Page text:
Why staying engaged and productive works

In the workers’ compensation and disability arena, working itself is beneficial to a person. Work is therapeutic. Besides the obvious financial benefit, working also offers valuable opportunities to socialize and be productive. Socializing, being at work, even telecommuting, forces us to interact with others. We get out of ourselves for several hours a day instead of being isolated. That can be very beneficial for someone suffering from chronic pain, for example. Time spent focusing only on ourselves without interacting with others can lead to some very dark consequences. Human beings are social – all of us – even the introverts among us have a basic need to be seen and matter to others. 

After a workplace injury, advanced technology allows claims administrators to help injured employees to stay engaged and take ownership of their recovery when they are temporarily off work. It is important for examiners and nurse case managers to give employees a sustained sense of community after they have been separated from their colleagues and usual job duties. Isolation is the enemy of improvement. New claim self-service technology enables injured employees to log treating medical provider information and receive daily exercises on their mobile device to prepare for and more quickly recover from surgery. Technology can now allow employees to stay engaged and track their progress. It also better connects them to the claims management team. To learn more, see Sedgwick’s recent edge article highlighting the benefits of engaging employees while they are recovering from a workplace injury.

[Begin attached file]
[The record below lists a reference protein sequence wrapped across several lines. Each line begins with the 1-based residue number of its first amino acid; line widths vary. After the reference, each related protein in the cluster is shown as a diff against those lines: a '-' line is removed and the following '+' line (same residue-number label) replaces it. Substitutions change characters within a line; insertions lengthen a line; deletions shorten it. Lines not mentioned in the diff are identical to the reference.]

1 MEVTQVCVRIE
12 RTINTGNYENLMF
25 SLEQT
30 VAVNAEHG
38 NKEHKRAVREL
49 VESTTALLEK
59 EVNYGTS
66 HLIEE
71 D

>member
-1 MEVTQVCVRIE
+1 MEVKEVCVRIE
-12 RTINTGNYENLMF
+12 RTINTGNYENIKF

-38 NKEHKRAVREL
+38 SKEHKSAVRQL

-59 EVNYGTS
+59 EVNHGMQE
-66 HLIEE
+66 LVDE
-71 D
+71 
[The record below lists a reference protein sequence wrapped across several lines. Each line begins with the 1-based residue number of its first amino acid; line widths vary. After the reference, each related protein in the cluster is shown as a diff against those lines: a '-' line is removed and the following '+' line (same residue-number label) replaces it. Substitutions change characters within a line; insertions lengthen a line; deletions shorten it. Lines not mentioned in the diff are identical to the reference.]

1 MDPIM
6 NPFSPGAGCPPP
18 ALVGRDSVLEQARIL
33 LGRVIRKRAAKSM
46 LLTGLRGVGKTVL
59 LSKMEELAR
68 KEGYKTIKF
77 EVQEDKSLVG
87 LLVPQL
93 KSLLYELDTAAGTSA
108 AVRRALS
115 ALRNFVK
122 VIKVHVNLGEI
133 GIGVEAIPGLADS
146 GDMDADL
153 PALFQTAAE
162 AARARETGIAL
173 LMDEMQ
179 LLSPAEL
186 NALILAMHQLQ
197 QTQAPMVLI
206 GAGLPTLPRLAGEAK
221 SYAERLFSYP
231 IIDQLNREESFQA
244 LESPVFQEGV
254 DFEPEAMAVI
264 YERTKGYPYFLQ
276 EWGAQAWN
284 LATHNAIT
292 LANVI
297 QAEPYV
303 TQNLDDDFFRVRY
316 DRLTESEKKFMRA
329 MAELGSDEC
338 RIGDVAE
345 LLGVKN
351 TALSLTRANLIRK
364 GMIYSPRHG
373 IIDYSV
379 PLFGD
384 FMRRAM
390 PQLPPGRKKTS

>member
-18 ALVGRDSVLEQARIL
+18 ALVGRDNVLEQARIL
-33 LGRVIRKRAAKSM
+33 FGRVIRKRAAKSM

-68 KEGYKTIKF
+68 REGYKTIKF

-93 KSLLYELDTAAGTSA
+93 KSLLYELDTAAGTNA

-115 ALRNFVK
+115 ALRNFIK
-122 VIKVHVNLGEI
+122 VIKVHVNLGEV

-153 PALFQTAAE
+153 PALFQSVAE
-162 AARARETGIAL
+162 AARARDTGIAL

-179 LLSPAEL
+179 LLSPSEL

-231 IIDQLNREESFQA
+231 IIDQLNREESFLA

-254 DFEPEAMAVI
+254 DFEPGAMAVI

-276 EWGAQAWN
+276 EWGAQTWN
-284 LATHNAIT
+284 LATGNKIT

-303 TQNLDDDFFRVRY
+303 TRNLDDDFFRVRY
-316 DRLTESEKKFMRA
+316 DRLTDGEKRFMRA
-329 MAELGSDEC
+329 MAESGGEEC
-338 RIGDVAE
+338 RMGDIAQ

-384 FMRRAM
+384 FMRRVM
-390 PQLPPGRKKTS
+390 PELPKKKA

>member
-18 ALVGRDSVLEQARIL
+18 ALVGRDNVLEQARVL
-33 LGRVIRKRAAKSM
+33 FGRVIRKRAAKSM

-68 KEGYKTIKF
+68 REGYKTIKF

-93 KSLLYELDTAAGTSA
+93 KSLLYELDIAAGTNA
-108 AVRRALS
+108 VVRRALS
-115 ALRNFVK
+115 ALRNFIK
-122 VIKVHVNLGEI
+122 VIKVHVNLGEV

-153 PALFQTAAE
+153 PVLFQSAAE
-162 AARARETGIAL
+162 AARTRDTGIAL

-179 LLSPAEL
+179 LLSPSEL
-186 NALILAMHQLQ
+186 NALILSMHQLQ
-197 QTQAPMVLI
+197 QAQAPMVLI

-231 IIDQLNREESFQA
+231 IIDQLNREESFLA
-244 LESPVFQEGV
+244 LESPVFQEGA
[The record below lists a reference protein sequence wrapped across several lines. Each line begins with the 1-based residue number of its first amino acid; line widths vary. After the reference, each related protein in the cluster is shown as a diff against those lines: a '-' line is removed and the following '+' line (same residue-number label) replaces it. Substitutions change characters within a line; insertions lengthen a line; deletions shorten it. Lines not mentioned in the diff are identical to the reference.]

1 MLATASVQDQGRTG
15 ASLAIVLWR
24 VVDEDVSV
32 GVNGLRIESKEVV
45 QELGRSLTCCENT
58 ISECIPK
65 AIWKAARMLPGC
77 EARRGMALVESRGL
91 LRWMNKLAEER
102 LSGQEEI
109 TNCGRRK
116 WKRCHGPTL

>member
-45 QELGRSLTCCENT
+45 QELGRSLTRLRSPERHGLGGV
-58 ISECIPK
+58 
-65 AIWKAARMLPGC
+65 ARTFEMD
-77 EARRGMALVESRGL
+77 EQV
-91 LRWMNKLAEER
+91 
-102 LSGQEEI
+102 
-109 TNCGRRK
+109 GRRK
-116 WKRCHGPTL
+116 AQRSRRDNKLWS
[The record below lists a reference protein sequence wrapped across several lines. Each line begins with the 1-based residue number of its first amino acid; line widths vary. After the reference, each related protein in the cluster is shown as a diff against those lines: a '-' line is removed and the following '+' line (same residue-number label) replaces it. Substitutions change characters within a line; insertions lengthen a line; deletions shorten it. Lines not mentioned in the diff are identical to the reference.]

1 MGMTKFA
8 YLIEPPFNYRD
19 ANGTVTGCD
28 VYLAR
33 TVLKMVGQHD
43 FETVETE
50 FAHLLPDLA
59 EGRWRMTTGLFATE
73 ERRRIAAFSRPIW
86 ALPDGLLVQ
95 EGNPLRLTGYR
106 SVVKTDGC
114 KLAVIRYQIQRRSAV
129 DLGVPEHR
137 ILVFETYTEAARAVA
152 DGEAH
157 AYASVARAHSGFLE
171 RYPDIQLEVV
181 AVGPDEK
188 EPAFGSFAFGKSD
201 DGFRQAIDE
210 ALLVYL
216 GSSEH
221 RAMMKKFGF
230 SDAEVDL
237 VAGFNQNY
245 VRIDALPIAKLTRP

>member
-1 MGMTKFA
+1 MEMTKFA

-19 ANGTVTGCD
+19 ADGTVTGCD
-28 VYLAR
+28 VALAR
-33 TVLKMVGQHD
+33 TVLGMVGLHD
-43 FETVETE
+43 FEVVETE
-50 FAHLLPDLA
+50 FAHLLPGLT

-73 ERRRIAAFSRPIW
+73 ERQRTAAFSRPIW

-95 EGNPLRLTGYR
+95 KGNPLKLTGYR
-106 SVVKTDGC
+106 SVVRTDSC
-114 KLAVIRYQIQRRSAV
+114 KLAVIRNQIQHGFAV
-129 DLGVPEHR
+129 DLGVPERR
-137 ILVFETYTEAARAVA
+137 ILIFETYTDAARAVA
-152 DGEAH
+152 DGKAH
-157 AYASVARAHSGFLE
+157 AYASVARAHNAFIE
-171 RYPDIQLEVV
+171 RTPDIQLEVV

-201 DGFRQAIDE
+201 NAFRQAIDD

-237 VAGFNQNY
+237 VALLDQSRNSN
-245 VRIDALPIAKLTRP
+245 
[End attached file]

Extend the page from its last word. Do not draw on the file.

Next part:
During the recovery process, pre-existing depression or addiction issues can be every bit as debilitating as comorbidities such as smoking and obesity. For every 10 people in a doctor’s office, seven are there seeking care for reasons related to behavioral health, according to the Maine Health Access Foundation. Behavioral health encompasses both mental health and substance abuse. Many injured employees, especially in today’s aging workforce, come to a new claim with a long history, a now questionable future and a host of complicating factors. Often, early guidance from a behavioral health specialist can help change a negative narrative stemming from physical and psychosocial issues and help keep employees on the best possible path to recovery. 

Once they are back at work, employees recovering from an injury can benefit from being productive. Working by its very definition involves productivity, which is linked most to self-esteem and gives us purpose on a daily basis. People who feel useful and independent have been shown to have a higher sense of self-esteem. Completing tasks fosters a sense of accomplishment in people.  

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